"Bye the bye." Stillwater took a handkerchief from his pocket, and unfolding it, carefully disclosed what to ignorant eyes was simply an ordinary potato. "I'll have something to show at the next county fair, that'll make neighbor Masters feel like very small potatoes."
Mrs. Bunker, who was embroidering red roses on white linen, handled the potato with the air of a connoisseur.
"Father, you're working as hard on this farm as if your living depended on it," said Mrs. Stillwater.
"My living does depend on it; I'd have been under the ground before long, if I hadn't taken to this. I consider every potato which costs me ten dollars, is equivalent to a doctor's pill."
Mrs. Bunker laughed.
"My dear grandmother, a man who works as hard as I'm working on my farm, makes a living and nothing more. I sat in my office and doubled my capital without turning a hand, but that's the pace that kills. Halloa, Glen," as a young, good-looking fellow in knickerbockers opened the gate. "Leave your wheel right there."
"Good morning, Mrs. Stillwater."
"Good morning, Glen; how's your mother?"
"Well, thanks. Sends her love, and father's quite his old self."
"Who cured him?" said Stillwater.
"He was getting to be a regular hypochondriac. We compared our symptoms; they were about alike. I constitute myself my own doctor. I buy a farm, and a pretty thing it is, too. I'll be wabashed, if he don't go and do the same."
"Ah, but father happened to have his farm, Mr. Stillwater," said the young fellow, laughing. "It's been neglected for years. It's not a model farm like this, but we're getting it into shape." He looked around, as though he missed something or someone.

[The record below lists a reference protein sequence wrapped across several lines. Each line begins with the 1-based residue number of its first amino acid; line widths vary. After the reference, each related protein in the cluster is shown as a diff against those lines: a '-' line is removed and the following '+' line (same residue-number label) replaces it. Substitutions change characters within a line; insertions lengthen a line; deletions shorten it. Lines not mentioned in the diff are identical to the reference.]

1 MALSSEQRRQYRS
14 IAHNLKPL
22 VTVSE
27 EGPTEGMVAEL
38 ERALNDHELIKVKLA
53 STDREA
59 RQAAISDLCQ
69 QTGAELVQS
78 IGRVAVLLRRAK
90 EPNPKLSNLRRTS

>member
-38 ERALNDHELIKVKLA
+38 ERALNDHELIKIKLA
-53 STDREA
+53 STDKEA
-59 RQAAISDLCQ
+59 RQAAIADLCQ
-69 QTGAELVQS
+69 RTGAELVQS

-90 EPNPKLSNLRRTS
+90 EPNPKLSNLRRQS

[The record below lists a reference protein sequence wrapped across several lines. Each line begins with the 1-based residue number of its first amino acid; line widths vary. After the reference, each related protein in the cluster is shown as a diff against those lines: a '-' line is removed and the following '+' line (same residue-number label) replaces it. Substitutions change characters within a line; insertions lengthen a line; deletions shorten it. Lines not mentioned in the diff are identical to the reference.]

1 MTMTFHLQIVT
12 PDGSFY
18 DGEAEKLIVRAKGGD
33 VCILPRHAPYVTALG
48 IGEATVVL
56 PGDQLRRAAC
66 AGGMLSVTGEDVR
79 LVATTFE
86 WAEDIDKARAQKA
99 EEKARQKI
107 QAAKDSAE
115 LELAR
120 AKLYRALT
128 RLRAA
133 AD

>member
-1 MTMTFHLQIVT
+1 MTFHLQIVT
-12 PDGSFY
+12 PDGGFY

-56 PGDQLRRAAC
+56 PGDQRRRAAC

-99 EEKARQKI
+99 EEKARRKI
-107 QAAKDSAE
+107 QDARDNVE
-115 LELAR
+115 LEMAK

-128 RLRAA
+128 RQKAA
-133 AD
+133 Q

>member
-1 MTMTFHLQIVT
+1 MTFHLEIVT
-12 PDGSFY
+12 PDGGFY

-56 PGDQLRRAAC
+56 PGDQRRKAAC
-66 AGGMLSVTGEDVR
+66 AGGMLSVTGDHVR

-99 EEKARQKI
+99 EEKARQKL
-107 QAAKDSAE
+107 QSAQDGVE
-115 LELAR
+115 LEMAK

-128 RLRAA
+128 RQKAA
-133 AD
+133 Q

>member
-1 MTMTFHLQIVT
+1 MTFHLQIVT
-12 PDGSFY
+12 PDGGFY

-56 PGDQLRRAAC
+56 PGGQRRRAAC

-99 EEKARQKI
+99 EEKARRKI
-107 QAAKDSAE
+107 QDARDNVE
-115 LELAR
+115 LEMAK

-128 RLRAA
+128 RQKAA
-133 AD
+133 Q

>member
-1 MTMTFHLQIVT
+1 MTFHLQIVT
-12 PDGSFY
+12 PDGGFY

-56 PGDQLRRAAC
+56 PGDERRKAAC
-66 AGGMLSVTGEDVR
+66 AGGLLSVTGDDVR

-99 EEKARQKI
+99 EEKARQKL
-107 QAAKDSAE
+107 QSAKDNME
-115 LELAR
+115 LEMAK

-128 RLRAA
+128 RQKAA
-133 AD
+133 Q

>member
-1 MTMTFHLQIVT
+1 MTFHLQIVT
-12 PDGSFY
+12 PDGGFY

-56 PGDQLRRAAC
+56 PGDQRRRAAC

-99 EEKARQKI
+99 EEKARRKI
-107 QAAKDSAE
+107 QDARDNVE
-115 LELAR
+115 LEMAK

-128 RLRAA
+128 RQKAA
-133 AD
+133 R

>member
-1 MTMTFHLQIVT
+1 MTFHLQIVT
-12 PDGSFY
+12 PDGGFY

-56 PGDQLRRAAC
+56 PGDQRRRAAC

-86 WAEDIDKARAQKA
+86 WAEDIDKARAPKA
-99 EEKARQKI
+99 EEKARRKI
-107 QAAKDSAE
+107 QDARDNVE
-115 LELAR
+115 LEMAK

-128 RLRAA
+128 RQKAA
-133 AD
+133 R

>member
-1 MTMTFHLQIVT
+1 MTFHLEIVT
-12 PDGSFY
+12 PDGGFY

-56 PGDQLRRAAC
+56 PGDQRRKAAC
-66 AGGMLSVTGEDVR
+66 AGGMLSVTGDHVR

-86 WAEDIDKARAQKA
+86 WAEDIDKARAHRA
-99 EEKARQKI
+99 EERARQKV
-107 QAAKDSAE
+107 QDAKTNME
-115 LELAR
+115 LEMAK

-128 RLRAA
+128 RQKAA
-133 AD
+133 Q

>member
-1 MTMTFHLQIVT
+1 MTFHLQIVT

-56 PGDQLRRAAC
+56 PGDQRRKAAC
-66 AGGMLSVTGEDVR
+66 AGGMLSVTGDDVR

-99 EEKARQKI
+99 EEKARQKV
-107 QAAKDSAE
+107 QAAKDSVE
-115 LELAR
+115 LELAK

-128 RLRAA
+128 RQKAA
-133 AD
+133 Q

"Say, Glen, what do you think of this?" Stillwater proudly exhibited his potato. Glen examined it with professional interest. "You couldn't do any better than that, could you?"
"We don't try. You know what father says, 'Farmin' ain't no fad with my neighbor, Stillwater.'—I'll just fetch a drink from the well."
He went off with a long, swinging stride, and, returning in a moment with a tin cup in his hand, seated himself at Mrs. Stillwater's feet, on the step of the farm-house porch.
"Fine tasting water, eh?" said Stillwater watching him. "Cold as ice; it's a fine thing to have a spring like that, right on your ground."
Glen nodded, drinking slowly, and fingering the dainty, pink and white, flowered material on which Mrs. Stillwater was working. He finally rose, restored the tin cup to the well, sauntered back and into the kitchen, and out again, with a disappointed expression.
"What's the matter, Glen? Lost anything?" inquired Mr. Stillwater, winking at the others.
Glen smiled. "Where's Indiana?"
"Oh, Indiana. She went off on Circus nearly three hours ago."
"Why didn't she stop for me?"
"I suppose she thought one's company, two's a crowd," answered Stillwater.
"You never know when Circus is going to cut up his games," remarked Glen, gloomily.
"Tell me about Circus now," said Mr. Stillwater scornfully, "don't I know Circus by this time?"
"Do you think anything could have happened?" asked Mrs. Stillwater in alarm.
"I've yet to see the horse that Indiana couldn't manage. I never saw two people understand each other better than she and Circus. He fretted and fumed when she jumped on his back this morning, then he did his great act. Stood right up on his hind legs, and looked around for applause. But she sat him like a rock. The two of them made the prettiest picture you ever saw. Well, she got him so, that he trotted off with her like Mary's little lamb. Indiana has a way with a horse."
"I think I hear her now," said Glen, walking down to the gate, and flinging it open.
"Look at that boy!" said Stillwater. "See, how his face lights up!"
"It's only natural," answered Mrs. Stillwater. "They all feel like that towards Indiana."
"No," said Stillwater, watching Glen, "not just like that."
"Yes," interpolated Mrs. Bunker, "he's the same as the rest."
"No," persisted Mr. Stillwater. "Not quite the same. Look at him out there! He's a fine lad."
They glanced at him, standing bare-headed, holding the gate and watching. His small, finely shaped head, with its well-modeled features, showing in relief against the sycamore tree near the gate.
"He fought well for his country," continued Stillwater.
"There are others," said Mrs. Bunker tersely.
"That's all right," responded Stillwater, while the clatter of horses hoofs came nearer. "Not all of them went like him—willing to give their heart's blood."